(Leah Hogsten | The Salt Lake Tribune) The Angel Moroni atop The Church of Jesus Christ of Latter-day Saints' Bountiful Temple, Dec. 10, 2022, with the shrinking Great Salt Lake visible in the background.
(Leah Hogsten | The Salt Lake Tribune) The Angel Moroni atop The Church of Jesus Christ of Latter-day Saints' Bountiful Temple, Dec. 10, 2022, with the shrinking Great Salt Lake visible in the background.

The gift has been months in the making, and represents the first major private sector commitment to saving the imperiled lake.

The Church of Jesus Christ of Latter-day Saints, one of the wealthiest and most influential institutions in Utah, plans to donate a pool of water to help save the Great Salt Lake.

The Utah Department of Natural Resources, which helps manage the lake, announced the gift Wednesday morning. The donation amounts to about 20,000 acre-feet worth of shares that the church holds in the North Point Consolidated Irrigation Co. An acre-foot is enough water to support about two Utah households, depending on how prolifically they irrigate outdoors.

“We’re grateful to The Church of Jesus Christ of Latter-day Saints for this generous donation,” Gov. Spencer Cox said in a news release. “This water donation will make a real difference to the lake and the future of our state.”

The governor has been in talks with the church over water for the lake since at least July. The Great Salt Lake sits precariously on the verge of collapse after hitting two record lows.

Although the lake is the nation’s largest saline system, it has run a water deficit of about 1.2 million acre-feet in recent years. This winter’s substantial snowpack, however, will likely raise its elevation by at least a few feet. It currently sits at about 4,190 feet above sea level but needs to rise to around 4,200 feet to reach an elevation that’s sustainable for wildlife, recreation and lake-based industries like brine shrimp and mineral harvesting.

“The Great Salt Lake is a critical asset environmentally, ecologically and economically,” Cox said, “and we all need to work together to protect and preserve it.”

The water donation will be managed through the Great Salt Lake Watershed Enhancement Trust, established by the Utah Legislature last year.

“The Great Salt Lake and the ecosystem that depends on it are so important,” said Bishop W. Christopher Waddell, the church’s first counselor in the Presiding Bishopric, which oversees the faith’s vast financial, real estate, investment and charitable operations. “The church wants to be part of the solution because we all have a responsibility to care for and be good stewards of the natural resources that God has given to us. We invite others to join with us to help.”

Waddell is the keynote speaker Friday at the Wallace Stegner Center for Land, Resources and the Environment’s symposium on “The Future of the Great Salt Lake.”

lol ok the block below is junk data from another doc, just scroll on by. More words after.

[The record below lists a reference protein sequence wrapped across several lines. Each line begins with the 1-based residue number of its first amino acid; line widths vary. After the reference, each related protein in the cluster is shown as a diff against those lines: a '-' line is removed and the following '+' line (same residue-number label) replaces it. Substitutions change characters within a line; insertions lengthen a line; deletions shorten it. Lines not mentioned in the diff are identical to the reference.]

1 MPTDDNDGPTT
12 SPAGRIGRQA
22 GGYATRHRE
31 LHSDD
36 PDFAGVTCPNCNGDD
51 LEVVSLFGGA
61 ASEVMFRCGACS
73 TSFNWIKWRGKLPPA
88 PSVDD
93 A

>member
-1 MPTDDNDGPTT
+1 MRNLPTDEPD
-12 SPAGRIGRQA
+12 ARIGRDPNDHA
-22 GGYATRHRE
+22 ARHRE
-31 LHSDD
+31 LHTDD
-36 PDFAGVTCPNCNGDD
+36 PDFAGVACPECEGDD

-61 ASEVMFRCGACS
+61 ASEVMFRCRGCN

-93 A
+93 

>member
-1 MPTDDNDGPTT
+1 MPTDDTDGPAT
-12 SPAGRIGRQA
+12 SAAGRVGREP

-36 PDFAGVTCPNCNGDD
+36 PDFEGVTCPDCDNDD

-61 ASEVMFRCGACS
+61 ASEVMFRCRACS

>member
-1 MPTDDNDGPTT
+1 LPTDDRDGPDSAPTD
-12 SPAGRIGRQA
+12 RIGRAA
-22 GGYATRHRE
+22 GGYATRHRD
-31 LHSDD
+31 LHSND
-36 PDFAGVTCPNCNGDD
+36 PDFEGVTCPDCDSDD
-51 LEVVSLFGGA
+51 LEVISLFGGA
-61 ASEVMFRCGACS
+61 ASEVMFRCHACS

Salt Lake Tribune analysis last month found the church owns at least 75,000 acre-feet outright in the Great Salt Lake watershed. That does not include any shares it has in canal companies, which are harder to ascertain because the companies are private.

Many, if not most, of water rights in Utah are held communally in irrigation companies. Pioneers and farmers formed them by pooling their resources to dig canals so they could raise crops and build cities across arid Utah.

North Point Consolidated Irrigation Co. has water rights from 1862 and 1915, sourced from the Jordan River. Older water rights are particularly helpful to the Great Salt Lake because they receive higher priority in times of drought.

The church’s gift will also sustain critical shoreline and wetland habitat in Farmington Bay, according to DNR.

“This donation is invaluable because it’s a permanent, dedicated source of water that will benefit the lake year after year,” Joel Ferry, executive director of the department, said in the news release. “I appreciate the collaborative effort among the church, DNR and conservation groups.”

Marcelle Shoop, director of the Saline Lakes Program for the National Audubon Society and executive director of the Great Salt Lake trust, also expressed her appreciation for the donation.

Utah lawmakers have worked to overhaul the state’s archaic water laws in recent years. Those changes allow irrigators to bank water or lease it to the state for environmental benefits, including the Great Salt Lake.

Farmers across the basin have, so far, been reluctant to participate in leasing.

Religion scholars, environmental advocates and scientists have highlighted the cultural sway the church holds in Utah, and the critical role it could play in rallying residents to help save the lake from becoming a toxic dust bowl.

The lake contributes $1.9 billion to Utah’s economy and supports the vast majority of the state’s wetlands. It’s a critical staging site each year for millions of migrating birds, which are increasingly losing habitat as salty lakes dry up around the West and throughout the world.

Salt Lake Tribune Water and Land Use Reporter
Leia Larsen is a sixth generation Utahn and a water and land use reporter reporter for The Salt Lake Tribune. She has covered environment, energy and political issues throughout the West. When she’s not chasing the news, Leia can be found exploring the Wasatch Mountains, sleeping in the desert or rooting around her garden.

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